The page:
• A clear view on product cost price – creating a time-driven activity-based costing system in a belgian medium-sized food manufacturer

      Antidze, Mikheil; Dong, Hang (2019)
      Based on cost information, companies make important decisions about pricing, product mix and investment. A thorough and clear view on product cost price is essential to any company. In our research company, a Belgium-based medium-sized food manufacturer, the currently-used cost system is falling down on its job. The obsolete cost system outputs static and outdated cost price data, which barely gives any useful indication for products pricing today. Our task is to redesign a new cost system that is able to adapt to new changes within the company and from markets and give accurate and succinct results to managers. The aim of this paper is to introduce the steps we followed to develop the new costing price model in the company, the methodology we choose and the reasons behind it. In the beginning of the text, we first take a close look at different types of commonlyused cost systems nowadays and the possible connections that can be made with various costs in our research company. Next, we follow to introduce how the currently-used model looks like, the main structure of it and the main defect. Then the paper moves to how we start our cost analysis, the procedures we followed to develop the model. For example, production procedures identification, costs grouping, cost model structure designing and then the most appropriate allocation method choosing for each part of costs. We realize that the key to best reflect the costing reality is to choose the most appropriate allocation methods for different costs. In our model, all the costs associated with various functions of the business is carefully taken into account and a mixed of cost systems is used. In the methodology part, we first clarify which cost systems we use for each part of cost components and our main assumptions. A clear cost structure of is shown after that. Which starts from production cost and production overhead, followed by warehouse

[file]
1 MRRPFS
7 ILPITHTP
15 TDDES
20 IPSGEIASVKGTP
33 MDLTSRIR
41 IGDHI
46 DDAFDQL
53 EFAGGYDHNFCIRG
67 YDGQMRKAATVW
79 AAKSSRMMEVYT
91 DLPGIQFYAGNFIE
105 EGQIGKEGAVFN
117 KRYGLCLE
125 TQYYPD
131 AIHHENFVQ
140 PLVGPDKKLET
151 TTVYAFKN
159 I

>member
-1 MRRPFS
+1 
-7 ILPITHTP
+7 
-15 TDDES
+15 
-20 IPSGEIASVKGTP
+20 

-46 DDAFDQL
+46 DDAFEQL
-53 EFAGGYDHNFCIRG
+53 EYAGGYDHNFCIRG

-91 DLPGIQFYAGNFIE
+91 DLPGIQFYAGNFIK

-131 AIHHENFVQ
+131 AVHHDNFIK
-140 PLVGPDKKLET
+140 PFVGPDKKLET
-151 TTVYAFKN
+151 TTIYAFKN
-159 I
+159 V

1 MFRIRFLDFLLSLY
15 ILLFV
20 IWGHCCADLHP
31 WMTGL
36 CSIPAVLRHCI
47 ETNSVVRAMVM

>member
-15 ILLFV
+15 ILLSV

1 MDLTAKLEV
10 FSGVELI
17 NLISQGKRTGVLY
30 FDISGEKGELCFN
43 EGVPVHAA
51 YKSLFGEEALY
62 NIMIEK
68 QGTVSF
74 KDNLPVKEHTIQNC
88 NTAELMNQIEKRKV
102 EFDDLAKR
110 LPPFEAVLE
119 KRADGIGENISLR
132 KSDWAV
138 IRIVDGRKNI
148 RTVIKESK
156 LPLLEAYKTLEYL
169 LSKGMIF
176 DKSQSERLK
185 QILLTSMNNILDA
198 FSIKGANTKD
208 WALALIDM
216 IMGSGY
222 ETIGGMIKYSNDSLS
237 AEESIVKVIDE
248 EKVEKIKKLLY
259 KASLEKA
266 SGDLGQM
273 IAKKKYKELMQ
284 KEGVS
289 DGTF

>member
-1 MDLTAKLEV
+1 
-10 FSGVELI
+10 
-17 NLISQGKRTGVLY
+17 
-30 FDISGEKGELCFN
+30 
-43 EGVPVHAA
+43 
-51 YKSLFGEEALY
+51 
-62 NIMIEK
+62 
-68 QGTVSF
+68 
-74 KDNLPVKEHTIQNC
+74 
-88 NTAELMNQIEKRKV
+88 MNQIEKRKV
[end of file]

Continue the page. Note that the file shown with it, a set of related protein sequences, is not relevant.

• A deep-dive on investment opportunities in enterprise software

      Demuynck, Alex; Vertommen, Christophe (2020)
    • A design of business structure and methodology for improved business development

      Kerstholt,Robert; Verelst, Charlien (2018)